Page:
OWL volunteers help rescue and rehabilitate wild animals

Do not cuddle the bobcats. Do not peek at the skunks.

These are just two of the golden rules that Gwen Gerdsen abides by while volunteering at Operation Wildlife (OWL), a rural facility 10 miles east of Lawrence that provides rescue and rehabilitation services to injured and orphaned wild animals.

"They're so beautiful and you never get to see them this close in the wild," says Gerdsen, a KU senior in organismal biology. "Once you get out there and start working with the animals, you realize what you're there for and the damage that people and urbanization can cause."

OWL is the only facility in the area that treats non-domesticated animals such as possums, squirrels, snakes, birds, eagles, owls, rabbits and deer. It accepts animals that have been hit by cars, shot, poisoned, injured by traps, displaced by construction, possessed illegally as pets and god-knows-what-else. About two-thirds of OWL's animals are released back into the wild.

Since opening in 1989, the facility has been staffed largely by volunteers and funded entirely by donations.

"There are a lot of really generous people that are bringing in animals or calling to say they saw an injured animal," Gerdsen says. "We had a motorcycle biker who donated $1,000 on the spot because he said he saw the damage that people cause when they hit animals (with their vehicles)."

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Operation Wildlife (OWL) volunteer Gwen Gerdsen

Gerdsen's ambition to be a zookeeper led her to OWL, but no professional experience is required to volunteer at the facility. On-the-job training prepares volunteers to feed animals, clean cages, administer medications and prepare food. Surprisingly, the latter task is often the least desirable.

"When there's a sick bird of prey that needs to be fed, you have to cut up a rat into little pieces and force-feed it," Gerdsen explains. "It's dirty work, and you have to have a stomach for it."

Queasy types can take comfort in the fact that OWL never pressures its volunteers to perform tasks that they don't feel comfortable with. According to Executive Director Diane Johnson, OWL also needs volunteers to help with simple housekeeping chores such as laundry and dishes.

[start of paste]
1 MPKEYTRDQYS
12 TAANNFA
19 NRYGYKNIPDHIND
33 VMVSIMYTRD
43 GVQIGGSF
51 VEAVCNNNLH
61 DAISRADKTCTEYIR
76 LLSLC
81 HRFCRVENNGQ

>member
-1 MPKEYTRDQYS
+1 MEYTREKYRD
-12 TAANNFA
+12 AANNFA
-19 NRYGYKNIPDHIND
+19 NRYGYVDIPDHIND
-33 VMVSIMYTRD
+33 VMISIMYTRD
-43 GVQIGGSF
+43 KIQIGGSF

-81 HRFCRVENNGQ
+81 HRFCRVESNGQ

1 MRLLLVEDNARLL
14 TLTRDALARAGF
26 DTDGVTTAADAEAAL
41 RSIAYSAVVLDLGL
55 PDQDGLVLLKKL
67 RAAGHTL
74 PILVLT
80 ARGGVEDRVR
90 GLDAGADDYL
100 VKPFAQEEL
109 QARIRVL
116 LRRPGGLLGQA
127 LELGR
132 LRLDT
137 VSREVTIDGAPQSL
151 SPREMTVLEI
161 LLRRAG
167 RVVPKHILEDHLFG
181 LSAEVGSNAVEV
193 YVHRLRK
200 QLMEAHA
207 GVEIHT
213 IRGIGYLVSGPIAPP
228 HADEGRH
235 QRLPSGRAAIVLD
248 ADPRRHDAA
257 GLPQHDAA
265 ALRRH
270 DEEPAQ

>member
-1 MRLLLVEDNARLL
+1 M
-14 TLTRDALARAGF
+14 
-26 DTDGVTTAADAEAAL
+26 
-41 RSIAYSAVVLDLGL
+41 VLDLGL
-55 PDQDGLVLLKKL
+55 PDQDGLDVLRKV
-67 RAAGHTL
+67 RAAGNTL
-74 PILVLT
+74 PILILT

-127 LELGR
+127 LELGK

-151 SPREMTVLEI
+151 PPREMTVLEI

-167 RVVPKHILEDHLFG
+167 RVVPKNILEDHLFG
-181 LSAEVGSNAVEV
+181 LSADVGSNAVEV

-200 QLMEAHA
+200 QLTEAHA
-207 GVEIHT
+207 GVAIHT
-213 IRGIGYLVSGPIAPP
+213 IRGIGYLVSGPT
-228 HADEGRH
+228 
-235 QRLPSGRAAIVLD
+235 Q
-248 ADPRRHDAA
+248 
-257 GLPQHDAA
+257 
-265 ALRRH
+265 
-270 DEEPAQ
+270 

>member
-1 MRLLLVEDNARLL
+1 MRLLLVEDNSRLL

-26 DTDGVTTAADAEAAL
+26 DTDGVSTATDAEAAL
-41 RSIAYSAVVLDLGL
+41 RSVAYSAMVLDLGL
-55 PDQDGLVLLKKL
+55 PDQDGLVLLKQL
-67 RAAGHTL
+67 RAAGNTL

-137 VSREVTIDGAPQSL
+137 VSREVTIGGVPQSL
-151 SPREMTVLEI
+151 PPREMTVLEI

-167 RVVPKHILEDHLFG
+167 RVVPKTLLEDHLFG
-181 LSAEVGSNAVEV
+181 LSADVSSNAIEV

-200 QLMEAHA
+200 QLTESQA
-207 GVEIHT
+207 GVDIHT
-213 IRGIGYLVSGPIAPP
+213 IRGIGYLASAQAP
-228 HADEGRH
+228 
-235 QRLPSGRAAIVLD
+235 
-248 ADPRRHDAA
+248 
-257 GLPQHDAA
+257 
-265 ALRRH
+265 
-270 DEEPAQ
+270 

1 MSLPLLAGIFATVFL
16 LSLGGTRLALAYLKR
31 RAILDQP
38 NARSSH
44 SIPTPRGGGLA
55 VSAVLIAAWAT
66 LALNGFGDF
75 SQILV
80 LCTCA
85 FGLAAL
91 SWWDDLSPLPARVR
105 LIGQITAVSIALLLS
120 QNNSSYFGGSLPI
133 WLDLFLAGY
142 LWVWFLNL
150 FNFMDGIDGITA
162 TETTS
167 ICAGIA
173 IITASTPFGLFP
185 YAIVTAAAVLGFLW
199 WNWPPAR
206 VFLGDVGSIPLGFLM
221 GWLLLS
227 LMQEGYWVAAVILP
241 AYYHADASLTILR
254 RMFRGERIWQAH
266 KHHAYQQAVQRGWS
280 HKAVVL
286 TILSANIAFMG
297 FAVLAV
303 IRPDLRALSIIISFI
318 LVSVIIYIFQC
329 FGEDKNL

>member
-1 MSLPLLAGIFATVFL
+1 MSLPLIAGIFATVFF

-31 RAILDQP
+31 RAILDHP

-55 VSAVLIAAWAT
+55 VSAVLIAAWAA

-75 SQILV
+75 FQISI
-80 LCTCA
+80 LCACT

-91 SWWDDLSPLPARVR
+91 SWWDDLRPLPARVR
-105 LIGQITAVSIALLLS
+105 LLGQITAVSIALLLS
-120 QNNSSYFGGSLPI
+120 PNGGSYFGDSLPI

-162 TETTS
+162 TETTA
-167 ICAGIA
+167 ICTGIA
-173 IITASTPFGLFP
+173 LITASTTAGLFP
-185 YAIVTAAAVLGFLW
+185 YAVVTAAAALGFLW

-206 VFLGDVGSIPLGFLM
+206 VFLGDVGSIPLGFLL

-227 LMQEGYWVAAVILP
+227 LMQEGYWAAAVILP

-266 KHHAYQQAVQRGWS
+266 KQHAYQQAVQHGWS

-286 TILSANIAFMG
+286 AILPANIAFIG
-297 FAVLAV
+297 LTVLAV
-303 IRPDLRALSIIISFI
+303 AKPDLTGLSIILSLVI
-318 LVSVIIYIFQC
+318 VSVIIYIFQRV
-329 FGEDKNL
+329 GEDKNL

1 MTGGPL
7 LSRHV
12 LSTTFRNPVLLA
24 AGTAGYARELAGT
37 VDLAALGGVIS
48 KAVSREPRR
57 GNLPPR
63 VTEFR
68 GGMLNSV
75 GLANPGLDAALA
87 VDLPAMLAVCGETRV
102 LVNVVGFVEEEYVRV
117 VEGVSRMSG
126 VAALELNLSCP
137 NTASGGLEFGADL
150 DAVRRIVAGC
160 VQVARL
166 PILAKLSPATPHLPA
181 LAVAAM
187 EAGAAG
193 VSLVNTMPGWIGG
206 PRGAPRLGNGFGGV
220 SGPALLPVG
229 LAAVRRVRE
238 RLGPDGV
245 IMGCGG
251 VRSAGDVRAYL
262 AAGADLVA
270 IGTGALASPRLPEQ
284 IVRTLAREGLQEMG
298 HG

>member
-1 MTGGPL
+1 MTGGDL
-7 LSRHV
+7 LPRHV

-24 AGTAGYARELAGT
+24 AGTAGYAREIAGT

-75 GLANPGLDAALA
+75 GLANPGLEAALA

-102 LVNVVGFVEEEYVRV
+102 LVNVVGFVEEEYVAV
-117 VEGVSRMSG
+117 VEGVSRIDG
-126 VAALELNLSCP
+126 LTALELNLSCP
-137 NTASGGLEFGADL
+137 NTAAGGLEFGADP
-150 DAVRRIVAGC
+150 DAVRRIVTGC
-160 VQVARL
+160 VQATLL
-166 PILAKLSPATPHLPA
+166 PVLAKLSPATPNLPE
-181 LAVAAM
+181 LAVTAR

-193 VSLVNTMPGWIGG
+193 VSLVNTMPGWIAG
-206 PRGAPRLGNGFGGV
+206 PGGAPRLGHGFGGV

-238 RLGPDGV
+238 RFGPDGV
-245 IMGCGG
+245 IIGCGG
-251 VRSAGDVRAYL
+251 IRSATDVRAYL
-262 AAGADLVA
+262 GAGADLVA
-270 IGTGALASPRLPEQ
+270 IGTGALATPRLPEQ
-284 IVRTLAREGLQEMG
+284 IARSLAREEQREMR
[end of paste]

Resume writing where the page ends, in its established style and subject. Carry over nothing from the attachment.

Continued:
"I've had volunteers who say, 'I can't take live mice out there and put them in the pen with the owl because I would feel like a murderer,'" Johnson says. "I just say, 'That's OK - I'll get somebody else to do it."

Volunteers range from high school students to retired professionals. Those who can't make the drive to Linwood also have the option of taking an animal home for rehab.

"I have a lot of people who do this because they want to give something back," Johnson says. "One girl said to me, 'As a species, all human beings do it take, take, take ... This is my way of trying to give back some of what I've borrowed.'"

Wild animal factoids:

* Any adult wild animal that can be easily approached or captured has a very serious problem. A "tame" or "friendly and quiet" animal is almost always suffering from shock, dehydration, infection, starvation or a combination of these conditions.

Persons interested in volunteering should go to www.owl-online.org and fill out the application (no related experience required.

More volunteer opportunities available at rhvc.org.

* Young mammals may appear lost and alone while merely exploring or waiting for a parent to return. If the animal appears healthy, the parent is probably foraging nearby and caring for its young.

* The length of time between discovering an injured animal and getting it the treatment it needs is critical, and often determines the difference between life and death.

* While on the road to recovery, each animal must be provided with a diet and an environment as close to natural as possible in order to be in top physical condition and fully capable of caring for itself before release.

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